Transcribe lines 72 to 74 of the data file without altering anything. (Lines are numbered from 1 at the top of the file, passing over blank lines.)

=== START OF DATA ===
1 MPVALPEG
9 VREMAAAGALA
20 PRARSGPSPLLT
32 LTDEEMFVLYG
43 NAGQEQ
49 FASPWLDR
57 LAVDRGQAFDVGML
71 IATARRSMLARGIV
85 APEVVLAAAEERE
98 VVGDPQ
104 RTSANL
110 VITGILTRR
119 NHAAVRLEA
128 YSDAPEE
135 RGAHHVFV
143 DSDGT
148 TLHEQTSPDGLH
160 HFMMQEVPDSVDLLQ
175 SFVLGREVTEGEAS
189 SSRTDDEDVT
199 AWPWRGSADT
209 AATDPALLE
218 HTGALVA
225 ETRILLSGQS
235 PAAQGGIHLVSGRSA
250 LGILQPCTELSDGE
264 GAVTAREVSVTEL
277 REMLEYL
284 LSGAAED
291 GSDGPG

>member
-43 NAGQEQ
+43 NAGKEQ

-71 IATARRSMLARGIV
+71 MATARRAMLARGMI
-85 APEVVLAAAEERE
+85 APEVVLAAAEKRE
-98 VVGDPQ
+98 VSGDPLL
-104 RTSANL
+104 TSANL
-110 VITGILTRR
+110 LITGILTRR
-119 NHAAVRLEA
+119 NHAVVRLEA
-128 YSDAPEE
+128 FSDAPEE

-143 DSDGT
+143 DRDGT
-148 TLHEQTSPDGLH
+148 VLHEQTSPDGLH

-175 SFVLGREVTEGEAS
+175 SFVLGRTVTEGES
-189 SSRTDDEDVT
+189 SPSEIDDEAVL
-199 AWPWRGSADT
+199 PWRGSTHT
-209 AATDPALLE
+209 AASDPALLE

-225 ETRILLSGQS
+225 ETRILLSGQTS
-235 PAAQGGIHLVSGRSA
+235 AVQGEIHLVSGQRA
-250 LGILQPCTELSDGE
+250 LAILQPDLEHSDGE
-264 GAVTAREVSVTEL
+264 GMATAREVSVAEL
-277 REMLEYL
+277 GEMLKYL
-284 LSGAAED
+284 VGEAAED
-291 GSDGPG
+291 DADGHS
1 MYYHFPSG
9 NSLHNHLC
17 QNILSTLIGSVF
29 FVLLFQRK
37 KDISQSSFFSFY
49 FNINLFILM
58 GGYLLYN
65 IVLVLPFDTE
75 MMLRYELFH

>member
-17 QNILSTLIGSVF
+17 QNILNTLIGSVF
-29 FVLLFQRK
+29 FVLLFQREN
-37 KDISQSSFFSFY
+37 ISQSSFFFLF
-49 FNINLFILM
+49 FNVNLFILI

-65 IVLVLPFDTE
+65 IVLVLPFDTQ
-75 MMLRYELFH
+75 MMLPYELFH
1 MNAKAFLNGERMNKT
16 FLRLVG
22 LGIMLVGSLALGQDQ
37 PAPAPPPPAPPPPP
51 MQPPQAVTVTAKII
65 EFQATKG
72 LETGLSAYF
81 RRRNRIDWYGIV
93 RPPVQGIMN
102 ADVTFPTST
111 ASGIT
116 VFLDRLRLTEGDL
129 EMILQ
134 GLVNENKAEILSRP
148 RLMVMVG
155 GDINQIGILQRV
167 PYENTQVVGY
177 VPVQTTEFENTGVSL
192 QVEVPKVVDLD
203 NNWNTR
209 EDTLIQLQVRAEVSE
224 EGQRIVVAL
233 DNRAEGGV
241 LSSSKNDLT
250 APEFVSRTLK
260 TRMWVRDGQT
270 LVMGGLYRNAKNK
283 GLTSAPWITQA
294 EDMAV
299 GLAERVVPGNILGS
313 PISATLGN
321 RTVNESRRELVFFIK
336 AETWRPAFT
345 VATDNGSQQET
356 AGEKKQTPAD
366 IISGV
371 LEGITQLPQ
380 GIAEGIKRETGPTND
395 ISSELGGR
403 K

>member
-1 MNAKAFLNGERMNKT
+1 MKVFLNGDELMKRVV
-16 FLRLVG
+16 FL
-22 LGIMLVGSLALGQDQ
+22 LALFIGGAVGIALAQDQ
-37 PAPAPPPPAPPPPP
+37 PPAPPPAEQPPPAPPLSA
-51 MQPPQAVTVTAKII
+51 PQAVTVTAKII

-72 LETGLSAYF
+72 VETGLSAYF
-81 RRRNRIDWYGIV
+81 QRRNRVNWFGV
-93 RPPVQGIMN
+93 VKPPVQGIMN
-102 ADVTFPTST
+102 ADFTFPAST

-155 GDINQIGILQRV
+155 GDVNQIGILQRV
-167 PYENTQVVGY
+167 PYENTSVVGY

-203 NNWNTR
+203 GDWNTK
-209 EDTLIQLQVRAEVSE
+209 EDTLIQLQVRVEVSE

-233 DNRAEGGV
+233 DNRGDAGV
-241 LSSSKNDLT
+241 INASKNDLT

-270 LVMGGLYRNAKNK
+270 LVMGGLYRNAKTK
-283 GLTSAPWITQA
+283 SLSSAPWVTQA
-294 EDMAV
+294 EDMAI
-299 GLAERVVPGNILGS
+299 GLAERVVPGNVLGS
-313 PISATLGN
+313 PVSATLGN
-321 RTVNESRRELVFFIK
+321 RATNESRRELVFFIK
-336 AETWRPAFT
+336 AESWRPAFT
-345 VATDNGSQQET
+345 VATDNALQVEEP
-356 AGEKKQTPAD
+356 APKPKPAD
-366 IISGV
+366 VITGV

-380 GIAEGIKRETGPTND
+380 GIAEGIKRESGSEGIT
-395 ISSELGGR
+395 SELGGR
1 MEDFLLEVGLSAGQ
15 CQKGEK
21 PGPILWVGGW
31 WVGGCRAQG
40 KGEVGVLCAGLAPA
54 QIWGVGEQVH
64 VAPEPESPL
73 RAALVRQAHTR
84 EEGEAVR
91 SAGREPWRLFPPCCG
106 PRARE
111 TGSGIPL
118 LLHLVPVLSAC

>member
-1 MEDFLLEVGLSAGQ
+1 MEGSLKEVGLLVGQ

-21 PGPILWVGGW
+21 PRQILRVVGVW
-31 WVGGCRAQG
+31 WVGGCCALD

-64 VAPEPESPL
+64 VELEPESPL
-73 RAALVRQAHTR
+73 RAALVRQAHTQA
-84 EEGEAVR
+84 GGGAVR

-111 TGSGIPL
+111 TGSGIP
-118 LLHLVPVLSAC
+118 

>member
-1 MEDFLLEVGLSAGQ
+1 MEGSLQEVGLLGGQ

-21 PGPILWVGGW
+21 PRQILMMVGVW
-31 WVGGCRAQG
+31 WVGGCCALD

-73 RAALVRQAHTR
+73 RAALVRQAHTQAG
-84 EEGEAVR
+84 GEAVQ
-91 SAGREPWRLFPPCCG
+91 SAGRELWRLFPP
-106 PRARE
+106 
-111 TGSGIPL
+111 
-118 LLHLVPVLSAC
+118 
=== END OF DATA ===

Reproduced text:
-291 GSDGPG
+291 DADGHS
1 MYYHFPSG